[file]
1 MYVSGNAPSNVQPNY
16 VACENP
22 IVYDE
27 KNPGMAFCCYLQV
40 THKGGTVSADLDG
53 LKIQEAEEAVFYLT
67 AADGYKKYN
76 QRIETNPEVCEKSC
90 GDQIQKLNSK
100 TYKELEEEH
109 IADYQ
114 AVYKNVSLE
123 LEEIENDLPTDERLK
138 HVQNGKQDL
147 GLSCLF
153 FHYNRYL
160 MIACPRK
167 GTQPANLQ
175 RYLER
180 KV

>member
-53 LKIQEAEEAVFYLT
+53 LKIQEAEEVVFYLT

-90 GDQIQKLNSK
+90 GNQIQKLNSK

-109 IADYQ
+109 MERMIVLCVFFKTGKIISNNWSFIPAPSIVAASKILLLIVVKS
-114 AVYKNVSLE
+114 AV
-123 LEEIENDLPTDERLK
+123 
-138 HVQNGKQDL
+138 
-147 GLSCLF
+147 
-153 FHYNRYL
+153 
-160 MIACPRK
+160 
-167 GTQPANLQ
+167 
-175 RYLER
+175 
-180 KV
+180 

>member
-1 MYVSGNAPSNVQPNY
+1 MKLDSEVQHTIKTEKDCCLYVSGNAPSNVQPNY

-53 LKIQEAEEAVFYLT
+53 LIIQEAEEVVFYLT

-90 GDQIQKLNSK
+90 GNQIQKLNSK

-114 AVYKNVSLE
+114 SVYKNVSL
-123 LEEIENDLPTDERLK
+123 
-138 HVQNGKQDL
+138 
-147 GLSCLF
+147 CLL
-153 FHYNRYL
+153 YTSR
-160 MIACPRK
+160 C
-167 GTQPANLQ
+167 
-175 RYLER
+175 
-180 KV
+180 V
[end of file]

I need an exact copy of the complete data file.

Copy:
1 MYVSGNAPSNVQPNY
16 VACENP
22 IVYDE
27 KNPGMAFCCYLQV
40 THKGGTVSADLDG
53 LKIQEAEEAVFYLT
67 AADGYKKYN
76 QRIETNPEVCEKSC
90 GDQIQKLNSK
100 TYKELEEEH
109 IADYQ
114 AVYKNVSLE
123 LEEIENDLPTDERLK
138 HVQNGKQDL
147 GLSCLF
153 FHYNRYL
160 MIACPRK
167 GTQPANLQ
175 RYLER
180 KV

>member
-53 LKIQEAEEAVFYLT
+53 LKIQEAEEVVFYLT

-90 GDQIQKLNSK
+90 GNQIQKLNSK

-109 IADYQ
+109 MERMIVLCVFFKTGKIISNNWSFIPAPSIVAASKILLLIVVKS
-114 AVYKNVSLE
+114 AV
-123 LEEIENDLPTDERLK
+123 
-138 HVQNGKQDL
+138 
-147 GLSCLF
+147 
-153 FHYNRYL
+153 
-160 MIACPRK
+160 
-167 GTQPANLQ
+167 
-175 RYLER
+175 
-180 KV
+180 

>member
-1 MYVSGNAPSNVQPNY
+1 MKLDSEVQHTIKTEKDCCLYVSGNAPSNVQPNY

-53 LKIQEAEEAVFYLT
+53 LIIQEAEEVVFYLT

-90 GDQIQKLNSK
+90 GNQIQKLNSK

-114 AVYKNVSLE
+114 SVYKNVSL
-123 LEEIENDLPTDERLK
+123 
-138 HVQNGKQDL
+138 
-147 GLSCLF
+147 CLL
-153 FHYNRYL
+153 YTSR
-160 MIACPRK
+160 C
-167 GTQPANLQ
+167 
-175 RYLER
+175 
-180 KV
+180 V